AUVSI: L-3 keeps quiet on Viking 400 progress

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L-3 Communications can't say much about the Viking 400 at this year's AUVSI North America expo, other than US Special Operations Command (SOCOM) seems pleased.

"The system is doing well, performing well," says David Duggan, L-3's vice president of business development for the company's unmanned sector. "I wish I could tell you more."

SOCOM signed a five-year $250 million deal for the Viking 400 for the Expeditionary Unmanned Aircraft System program in late 2009. The Viking family of UAVs was L-3's entre into the medium tactical unmanned aerial vehicle market with the purchase of BAI in late 2004.

l3 viking 400, billypix
 © Billypix

Viking is only one prong in L-3's ongoing three-pronged approach to the UAV market says Duggan. The company is also displaying a full-sized model of the Cutlass, a small, expendable UAV designed by L-3 in partnership with Airborne Technologies - which L-3 is acquiring as of last week.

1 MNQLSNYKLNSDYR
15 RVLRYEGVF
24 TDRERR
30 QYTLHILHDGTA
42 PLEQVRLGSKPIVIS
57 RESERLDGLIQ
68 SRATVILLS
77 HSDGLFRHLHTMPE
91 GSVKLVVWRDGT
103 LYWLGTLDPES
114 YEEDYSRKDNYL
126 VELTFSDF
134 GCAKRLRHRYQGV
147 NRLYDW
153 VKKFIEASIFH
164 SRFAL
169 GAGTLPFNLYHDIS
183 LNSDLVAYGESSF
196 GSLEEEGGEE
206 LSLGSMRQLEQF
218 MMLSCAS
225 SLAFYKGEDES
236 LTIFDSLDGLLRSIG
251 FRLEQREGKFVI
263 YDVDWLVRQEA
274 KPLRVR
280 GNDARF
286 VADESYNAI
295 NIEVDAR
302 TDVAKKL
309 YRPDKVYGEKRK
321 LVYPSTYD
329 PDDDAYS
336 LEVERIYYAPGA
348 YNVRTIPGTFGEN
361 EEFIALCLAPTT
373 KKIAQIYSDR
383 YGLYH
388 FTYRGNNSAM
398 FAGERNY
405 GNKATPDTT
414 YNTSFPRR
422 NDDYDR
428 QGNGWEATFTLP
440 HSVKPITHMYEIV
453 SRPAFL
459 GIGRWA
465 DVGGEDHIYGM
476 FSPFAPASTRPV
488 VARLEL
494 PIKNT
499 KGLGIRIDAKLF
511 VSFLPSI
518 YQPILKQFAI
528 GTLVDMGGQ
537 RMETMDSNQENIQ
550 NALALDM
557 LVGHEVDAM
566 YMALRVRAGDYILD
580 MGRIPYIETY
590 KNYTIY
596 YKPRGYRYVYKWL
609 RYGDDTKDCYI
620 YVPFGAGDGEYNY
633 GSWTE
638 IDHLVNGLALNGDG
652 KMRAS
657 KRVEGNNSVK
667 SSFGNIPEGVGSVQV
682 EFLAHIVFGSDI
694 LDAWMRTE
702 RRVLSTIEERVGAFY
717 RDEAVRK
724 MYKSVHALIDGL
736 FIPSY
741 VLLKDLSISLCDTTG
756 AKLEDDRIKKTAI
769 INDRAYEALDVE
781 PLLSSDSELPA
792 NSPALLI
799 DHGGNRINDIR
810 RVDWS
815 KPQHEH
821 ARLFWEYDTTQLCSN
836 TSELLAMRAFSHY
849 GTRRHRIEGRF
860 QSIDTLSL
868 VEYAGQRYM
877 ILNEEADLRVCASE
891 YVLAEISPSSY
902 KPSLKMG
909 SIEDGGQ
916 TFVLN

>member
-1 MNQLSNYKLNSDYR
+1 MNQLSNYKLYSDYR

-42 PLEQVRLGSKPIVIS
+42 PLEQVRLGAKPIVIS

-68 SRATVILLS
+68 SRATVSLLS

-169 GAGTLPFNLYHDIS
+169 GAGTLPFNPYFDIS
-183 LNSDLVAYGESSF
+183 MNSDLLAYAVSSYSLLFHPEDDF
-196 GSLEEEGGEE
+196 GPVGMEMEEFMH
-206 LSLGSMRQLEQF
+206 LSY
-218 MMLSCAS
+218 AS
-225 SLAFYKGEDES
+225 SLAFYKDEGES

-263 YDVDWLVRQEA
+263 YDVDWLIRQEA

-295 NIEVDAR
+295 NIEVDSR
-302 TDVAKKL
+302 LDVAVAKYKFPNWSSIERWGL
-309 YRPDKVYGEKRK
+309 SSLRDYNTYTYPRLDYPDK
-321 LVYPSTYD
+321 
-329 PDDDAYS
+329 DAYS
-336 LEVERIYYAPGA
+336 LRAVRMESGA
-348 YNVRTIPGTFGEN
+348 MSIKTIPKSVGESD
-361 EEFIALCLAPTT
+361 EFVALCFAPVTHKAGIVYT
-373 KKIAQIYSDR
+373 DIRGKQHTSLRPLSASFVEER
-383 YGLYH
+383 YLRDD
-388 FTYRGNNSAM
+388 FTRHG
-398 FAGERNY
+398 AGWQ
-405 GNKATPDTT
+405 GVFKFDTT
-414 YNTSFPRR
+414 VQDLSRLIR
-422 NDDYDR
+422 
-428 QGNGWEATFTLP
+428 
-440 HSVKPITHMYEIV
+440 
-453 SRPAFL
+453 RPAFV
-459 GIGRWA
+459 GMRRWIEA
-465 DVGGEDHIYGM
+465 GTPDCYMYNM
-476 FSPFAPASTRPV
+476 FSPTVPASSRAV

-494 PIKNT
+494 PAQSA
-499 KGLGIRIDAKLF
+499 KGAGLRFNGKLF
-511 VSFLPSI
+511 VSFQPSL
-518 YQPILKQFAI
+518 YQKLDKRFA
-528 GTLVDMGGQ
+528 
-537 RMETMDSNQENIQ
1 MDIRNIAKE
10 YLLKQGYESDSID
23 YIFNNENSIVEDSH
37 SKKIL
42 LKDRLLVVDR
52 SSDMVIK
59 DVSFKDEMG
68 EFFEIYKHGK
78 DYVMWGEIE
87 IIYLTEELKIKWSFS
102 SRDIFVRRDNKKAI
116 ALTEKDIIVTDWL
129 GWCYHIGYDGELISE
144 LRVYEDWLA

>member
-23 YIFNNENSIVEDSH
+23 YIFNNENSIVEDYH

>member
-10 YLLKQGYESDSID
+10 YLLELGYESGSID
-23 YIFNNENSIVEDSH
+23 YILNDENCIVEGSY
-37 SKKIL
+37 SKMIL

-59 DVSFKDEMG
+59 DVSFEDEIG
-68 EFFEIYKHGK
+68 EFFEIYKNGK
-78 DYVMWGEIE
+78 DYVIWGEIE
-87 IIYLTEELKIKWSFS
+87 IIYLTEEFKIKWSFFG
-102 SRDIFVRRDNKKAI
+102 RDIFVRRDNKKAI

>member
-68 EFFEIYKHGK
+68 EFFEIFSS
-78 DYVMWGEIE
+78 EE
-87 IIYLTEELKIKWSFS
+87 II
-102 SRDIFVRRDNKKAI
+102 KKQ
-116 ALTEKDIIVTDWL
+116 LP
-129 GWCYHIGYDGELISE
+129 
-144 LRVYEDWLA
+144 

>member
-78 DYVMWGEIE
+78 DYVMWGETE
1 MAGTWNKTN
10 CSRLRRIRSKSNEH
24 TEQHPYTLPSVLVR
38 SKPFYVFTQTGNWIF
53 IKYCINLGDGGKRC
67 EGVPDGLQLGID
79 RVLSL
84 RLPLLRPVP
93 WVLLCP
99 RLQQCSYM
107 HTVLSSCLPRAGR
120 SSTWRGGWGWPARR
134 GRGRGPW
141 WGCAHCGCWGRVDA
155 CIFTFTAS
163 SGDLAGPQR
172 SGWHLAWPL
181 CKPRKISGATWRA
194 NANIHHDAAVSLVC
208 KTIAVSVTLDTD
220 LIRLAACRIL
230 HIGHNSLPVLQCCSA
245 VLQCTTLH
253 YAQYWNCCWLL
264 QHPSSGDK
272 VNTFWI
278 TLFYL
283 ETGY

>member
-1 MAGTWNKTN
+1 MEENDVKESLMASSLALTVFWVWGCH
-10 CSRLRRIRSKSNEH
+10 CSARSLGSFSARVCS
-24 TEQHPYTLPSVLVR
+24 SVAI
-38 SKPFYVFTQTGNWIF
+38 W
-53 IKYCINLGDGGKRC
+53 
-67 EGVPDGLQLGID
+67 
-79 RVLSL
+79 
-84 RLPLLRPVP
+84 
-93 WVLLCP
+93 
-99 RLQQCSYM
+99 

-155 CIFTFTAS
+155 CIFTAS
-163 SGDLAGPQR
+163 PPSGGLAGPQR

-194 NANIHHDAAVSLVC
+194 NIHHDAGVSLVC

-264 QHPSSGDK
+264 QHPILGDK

The third part of L-3's unmanned plan is to break into the medium-altitude long-endurance (MALE) business with the Mobius optionally piloted aircraft. Mobius flew in last year's AUVSI North America flight demonstrations at Webster Field outside Washington, D.C. "We have a scale model for Denver," Duggan said. "The aircraft this year are all tied up with flight testing."

In addition to its own three platforms, "We've got components on every major program of record out there, so we'll be well represented at AUVSI," Duggan says.

Much of L-3's work this year is a continuation of campaign's started at the 2009 show. "We really started the drumbeat at last year's AUVSI. Since then, [we] have had tremendous success, penetrating the UAV business with our platforms. I can say from our perspective, our systems - the Cutlass, Viking and Mobius - are all maturing rapidly," Duggan says. "This year, [we] want to show we're here, we're growing, we're continuing to pursue our strategy."